Growing Into Books

How to Read to Your Child

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Help Your Child Learn While You Read To Him

Here are some ideas to try when you read to your child. These will help your child enjoy himself and learn as you read together. Talking together as you read is important. You will find ideas for talking about the books, as well as ideas for reading books.

Choose one or two things you would like to try first. Add others when you feel ready. You might add ideas of your own, too. The best read-alouds are when you and your child have fun and talk together while you look at or read a book.

The ideas that follow are divided into things you can do

  • Before
  • During
  • After you read.
Try them out, one or two at a time. Keep doing the ones that work for you and your child.

Before You Read

  • Let your child choose the story, and the place to sit for the reading. Make sure your child can see the pictures well.

  • If your child has trouble sitting still, find something for him to hold or play with during the story. Maybe he would like to hold something related to the story (a teddy bear for "Goldilocks and the Three Bears"). Your child might like to color or draw while you read to him.

  • Talk about the pictures on the cover of the book. Ask your child what he thinks the book might be about, or who the book might be about.

  • Read the title of the book. Point to the words as you read them.

  • Read the names of the author and illustrator. If you have read other books by those persons, talk about which books they were.

While You Read

  • Give your child time to look at the pictures before you turn the pages. Talk about the pictures. Pictures help your child understand the story.

  • Let your child ask questions and talk about the story. This helps your child understand the story. If your child gets off-track, say, "I want to hear more about that, but let's finish our story first." Then, after the story, remember to give your child a chance to talk about the "off-track" topic.

  • Allow your child to join in or fill in words. Your child will like to do this, especially when you read familiar parts of stories. You can say—"Little pig, little pig, let me come in!" And your child can say, "Not by the hair on my chinny-chin-chin!"

  • Sometimes move your finger from left to right under the print as you read. This shows your child where the words are, and we read from left to right.

  • Point out words that you think your child might be able to remember, for example:

    • familiar words: "The End"
    • words printed in larger letters: "NO!"
    • words that are repeated: "Stop Gingerbread Boy!".

  • When some words are printed in large letters, read them loudly. Point to these words. Ask your child to say them loudly with you.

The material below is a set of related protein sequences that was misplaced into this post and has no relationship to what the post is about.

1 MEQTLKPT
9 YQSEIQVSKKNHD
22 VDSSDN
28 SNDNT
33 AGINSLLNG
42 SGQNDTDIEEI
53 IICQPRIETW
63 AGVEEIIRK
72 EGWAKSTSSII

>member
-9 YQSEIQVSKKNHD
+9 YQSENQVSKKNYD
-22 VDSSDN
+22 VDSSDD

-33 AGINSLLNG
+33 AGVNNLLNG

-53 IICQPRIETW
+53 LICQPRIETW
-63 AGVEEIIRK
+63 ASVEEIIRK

• Sometimes, pictures have conversation bubbles. Be sure to read the words in the bubbles. Point to them and read them as you talk about the pictures. "This one says, 'moo-ha'"

  • Talk about the story as you read. Ask questions. Say, "I wonder what will happen next." Talk about what is happening in the story. And, talk about how the characters might feel: happy, sad, worried, etc.

  • Read with expression and feeling. Pause before important words and emphasize them. "Then the wolf…ATE Red Riding Hood's grandmother."

After You Read

  • Talk about the story and how it ended. Take turns to:

    • tell your favorite part of the story
    • show your favorite picture
    • tell each other what you did and didn't like about the book
    • talk about other ways the story might have turned out.

  • Help your child remember the story:

    • ask her to tell someone else about the story
    • make a picture about it
    • act out some of the story
    • remember to talk about stories at other times, too. For example, when your child is playing in the sandbox, say, "Let's use these twigs to make a house for the little pig. You can be the wolf and try to blow it in!"

  • Ask your child to "pretend read" the story to you. She can "pretend read" it to someone else, or even to a toy animal or doll. For example, when your child plays "House", ask your child to read to the doll baby. Let your child hold the book and turn the pages to retell the story. Don't expect your child to remember the exact words from the book, but she will remember some of them. When she tries to remember the words, this helps her learn to read. Be careful not to laugh at the sweet mistakes you will hear. When we laugh at children, they often think they did something wrong. If your child's feelings get hurt, she might stop trying to read.
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last updated 4/25/05
©2004 The Pennsylvania State University
U.Ed. LIB 03-64